After liberation, the family was repatriated on the S.S. John Lykes leaving Manila on 28 March 1945 and arriving San Pedro, California, on 2 May 1945. After the War, the family traveled to many countries, following father James’ work.
Rose Marie married Lt. William H. Reilly in Toronto, Canada, in 1957. Together they had eight children.
Photo courtesy of The Oregonian.
John H. Bradley was five-years-old when he and his parents were interned in Santo Tomás Internment Camp in January 1942. His father, Noble James Bradley, was born in Lyons, Indiana. His mother, Amelia Mary Langley, was born in Melbourne, Australia. They met in the Philippines and were married there in 1934. Noble, however, died shortly after liberation and John and his mother were repatriated on the S.S. David C. Shanks to Australia arriving in Townsville in April 1945. While in Leyte, John was given a U.S. Army captain’s helmet which he seems to have worn for his entire journey (see photo). They were part of a large group of Brits and Dutch arriving in Sydney.
After the War, John and his mother returned to the Philippines. Later, they traveled on to the U.S. to begin new lives. He is a graduate of West Point, the US Army Command & General Staff College, and Rice University (MA History), and is a retired Army officer and a Vietnam veteran. He has written, or co-authored, several books.
One deals with Santo Tomás! Entitled MacArthur Moon, and published in 2021, it is an “enhanced” memoir built around Amelia’s memoir and John’s remembrances of internment in STIC. It is a huge compendium of stories, photos, facts and lists that cover the story of the Bradley family before, during and after the War and touches on many of the other internees. There is also a fair amount of military activity. It also has an index of those mentioned in the book and a bibliography. Overall, it is a gritty story of survival in the largest civilian internment camp in the Philippines.
Another of his books deals with a 26th Cavalry officer who did not survive the war. Entitled Remind Me to Tell You, A History of Major Harry J. Fleeger and His Friends, POWs of the Japanese, it covers Fleeger’s actions and the actions of his friends on Luzon, Bataan, the Death March, Camp O’Donnell, Cabanatuan, etc. Published in 2010. The book is based on Fleeger’s diaries. The appendices provide abundant data on the 26th Cavalry. Bibliography and “People Index” are also included.
It is also available on Amazon.
Introduction. “Music is the art of arranging sound. It is one of the universal cultural aspects of all human societies” (Wikipedia).
Similarly, music is also a key element — interestingly, perhaps oddly — of internment-camp life, although that is not always fully acknowledged, or even recognized. As such, music is one component in such camps of what I call the Diversion Factor. The latter encompasses those activities that can serve at least two important functions: acting as a unifying element for camp prisoners; and offering them distractions from the burdensome reality of captivity. The concern here, in other words, is only with those activities that can unify and/or be enjoyed by a camp’s inmates as a whole, as distinguished from their purely personal or group pastimes/distractions (card games, chess, reading, etc.).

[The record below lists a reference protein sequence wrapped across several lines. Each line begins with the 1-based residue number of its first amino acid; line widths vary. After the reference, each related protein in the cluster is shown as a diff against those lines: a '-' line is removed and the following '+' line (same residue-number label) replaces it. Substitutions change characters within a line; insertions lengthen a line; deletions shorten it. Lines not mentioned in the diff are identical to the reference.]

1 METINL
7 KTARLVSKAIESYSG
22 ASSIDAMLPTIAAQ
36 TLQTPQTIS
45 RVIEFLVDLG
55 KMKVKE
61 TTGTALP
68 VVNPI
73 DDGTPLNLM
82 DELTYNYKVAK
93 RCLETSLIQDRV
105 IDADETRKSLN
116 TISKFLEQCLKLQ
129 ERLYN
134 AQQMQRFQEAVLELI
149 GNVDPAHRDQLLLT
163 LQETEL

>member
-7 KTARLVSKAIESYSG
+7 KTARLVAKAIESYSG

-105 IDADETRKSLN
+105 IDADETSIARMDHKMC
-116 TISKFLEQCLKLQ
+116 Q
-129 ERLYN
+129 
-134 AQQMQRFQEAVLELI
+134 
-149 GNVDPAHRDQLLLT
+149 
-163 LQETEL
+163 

The next section will trace the nature and scope of the Diversion Factor in a particular internment Camp, to provide context for examining that Camp’s musical component (Camp is capitalized to distinguish it from the generic internment camp). But to begin with, three points of clarification relating to the title are in order. First, for anyone unfamiliar with the subject, the acronym STIC refers to Manila’s Nipponese-controlled Santo Tomas Internment Camp (a.k.a. Manila Internment Camp). STIC’s 4,000 or so civilian inmates — Allied-country nationals, mostly Americans — endured over three years of privation (1942-1945), culminating in starvation rations, during World War II (WWII).
Second, the term “Signature Songs” refers to those musical works I consider to be the most reflective and representative of everyday Camp existence, and thus in a sense also of Camp history in general. In effect, the four compositions I have selected as Signature Songs are the equivalent of Camp theme songs, even anthems, and as such their study can provide insights, for former internees and especially for non-internees alike, into the nature of Camp life. Rephrased to drive the point home, this survey of the most noteworthy STIC-related music seeks to portray its role in and significance for Camp life — as based, again, on my own judgment.